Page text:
Air Namibia ceases operations and will be liquidated.

The state-owned airline Air Namibia announced the cessation of its operations as of Thursday, after 74 years of activity in southern Africa, after the country’s government decided to voluntarily liquidate the company, which is millions of dollars in debt.

See also: Korean Air obtains first approval for acquisition of Asiana Airlines.

“Effective Thursday, February 11, all air operations will be cancelled, with all aircraft returning to base,” the company announced in a statement issued around midnight last night, EFE reported.

The Namibian state-owned airline, whose future had long been in the balance, invited passengers with booked flights to request a refund.

See also: Singapore Airlines delays delivery of Airbus and Boeing aircraft.

The announcement followed the Hage Geingob government’s decision to voluntarily liquidate the company, according to a leak of documents from a Cabinet meeting on Wednesday.

According to those texts, the airline’s just over 600 workers will be given “preferential treatment” in the liquidation process and will receive payments equivalent to 12 months’ salary.

“All efforts must be made to protect the company’s assets,” the Executive’s working documents state, according to the local newspaper The Namibian.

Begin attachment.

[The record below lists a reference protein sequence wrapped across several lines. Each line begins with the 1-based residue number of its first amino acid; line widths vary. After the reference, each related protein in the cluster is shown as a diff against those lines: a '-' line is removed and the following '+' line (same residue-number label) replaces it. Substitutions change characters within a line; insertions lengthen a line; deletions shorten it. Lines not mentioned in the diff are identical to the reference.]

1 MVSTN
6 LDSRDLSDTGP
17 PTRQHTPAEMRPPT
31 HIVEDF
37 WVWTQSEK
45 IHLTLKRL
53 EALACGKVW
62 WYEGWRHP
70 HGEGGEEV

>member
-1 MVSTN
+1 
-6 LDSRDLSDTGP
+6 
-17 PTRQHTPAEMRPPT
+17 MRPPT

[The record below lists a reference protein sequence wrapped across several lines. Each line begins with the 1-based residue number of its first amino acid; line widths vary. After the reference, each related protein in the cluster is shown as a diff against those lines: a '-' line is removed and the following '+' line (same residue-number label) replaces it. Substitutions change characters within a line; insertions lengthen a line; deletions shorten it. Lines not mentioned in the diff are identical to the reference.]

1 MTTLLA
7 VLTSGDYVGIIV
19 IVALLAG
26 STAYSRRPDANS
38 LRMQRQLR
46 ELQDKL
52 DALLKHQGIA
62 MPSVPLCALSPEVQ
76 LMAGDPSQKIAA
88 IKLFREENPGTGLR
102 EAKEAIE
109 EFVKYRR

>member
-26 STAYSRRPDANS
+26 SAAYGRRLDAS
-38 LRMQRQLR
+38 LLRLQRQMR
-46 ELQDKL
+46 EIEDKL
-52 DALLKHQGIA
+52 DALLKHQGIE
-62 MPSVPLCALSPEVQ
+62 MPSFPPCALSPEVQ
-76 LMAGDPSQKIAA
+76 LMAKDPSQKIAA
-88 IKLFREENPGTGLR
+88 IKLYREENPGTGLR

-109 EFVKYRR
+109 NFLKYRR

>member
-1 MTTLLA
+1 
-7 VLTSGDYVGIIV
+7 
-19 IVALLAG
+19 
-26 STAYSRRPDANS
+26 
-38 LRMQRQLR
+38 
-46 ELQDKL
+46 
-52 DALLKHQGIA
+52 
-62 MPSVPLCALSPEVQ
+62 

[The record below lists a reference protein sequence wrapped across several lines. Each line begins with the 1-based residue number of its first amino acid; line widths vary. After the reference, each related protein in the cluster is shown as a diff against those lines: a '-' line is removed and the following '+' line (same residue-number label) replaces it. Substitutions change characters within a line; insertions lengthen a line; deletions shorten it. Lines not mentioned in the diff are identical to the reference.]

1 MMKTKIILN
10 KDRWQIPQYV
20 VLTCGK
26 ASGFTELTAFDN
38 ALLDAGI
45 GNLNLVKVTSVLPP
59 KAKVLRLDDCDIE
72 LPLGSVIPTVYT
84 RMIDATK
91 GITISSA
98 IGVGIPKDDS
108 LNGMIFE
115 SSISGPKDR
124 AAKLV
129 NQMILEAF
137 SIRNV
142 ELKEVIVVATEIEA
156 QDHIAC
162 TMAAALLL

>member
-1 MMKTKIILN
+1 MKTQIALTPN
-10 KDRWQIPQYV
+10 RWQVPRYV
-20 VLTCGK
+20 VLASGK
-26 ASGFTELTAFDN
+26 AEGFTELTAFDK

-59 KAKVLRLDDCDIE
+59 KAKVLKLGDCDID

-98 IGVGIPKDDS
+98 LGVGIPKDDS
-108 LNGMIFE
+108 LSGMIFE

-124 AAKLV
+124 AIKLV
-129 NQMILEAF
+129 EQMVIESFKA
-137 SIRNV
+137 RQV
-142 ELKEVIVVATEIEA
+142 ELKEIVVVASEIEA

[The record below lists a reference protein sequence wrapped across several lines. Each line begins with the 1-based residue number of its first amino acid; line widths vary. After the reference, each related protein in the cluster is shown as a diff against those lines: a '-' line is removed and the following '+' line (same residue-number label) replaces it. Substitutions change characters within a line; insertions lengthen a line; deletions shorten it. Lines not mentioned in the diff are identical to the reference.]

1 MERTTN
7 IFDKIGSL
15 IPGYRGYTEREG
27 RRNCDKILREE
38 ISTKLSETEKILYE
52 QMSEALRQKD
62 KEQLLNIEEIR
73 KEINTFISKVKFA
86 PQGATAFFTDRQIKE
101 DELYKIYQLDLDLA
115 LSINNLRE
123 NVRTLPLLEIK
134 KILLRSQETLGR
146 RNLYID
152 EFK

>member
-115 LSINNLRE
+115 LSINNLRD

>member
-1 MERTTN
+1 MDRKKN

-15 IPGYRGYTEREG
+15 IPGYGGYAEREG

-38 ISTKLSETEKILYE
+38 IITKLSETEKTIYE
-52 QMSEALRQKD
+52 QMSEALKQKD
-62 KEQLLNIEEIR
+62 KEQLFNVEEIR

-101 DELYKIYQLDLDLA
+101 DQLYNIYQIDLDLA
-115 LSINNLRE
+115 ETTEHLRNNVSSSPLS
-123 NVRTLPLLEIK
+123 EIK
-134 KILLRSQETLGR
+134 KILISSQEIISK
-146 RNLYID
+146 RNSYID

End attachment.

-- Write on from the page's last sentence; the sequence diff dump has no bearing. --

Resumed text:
The Namibian government is thus seeking to prevent the assets of the company, founded in 1946, from being lost when the airline defaults on a large debt it owes to Belgian company Challenge Airlines dating back to 1998.

According to an agreement reached in January between Namibia and the European company, Air Namibia was to send a first payment of 107 million Namibian dollars (about 7.2 million dollars) by February 18, something which, according to the local press, it was not in a position to meet without financial assistance.

Apart from this commitment, the airline was making heavy losses and, as explained by the government when it was considering whether or not to continue rescuing the airline with public money, 15 of the 19 routes it operated were loss-making.

Related Topics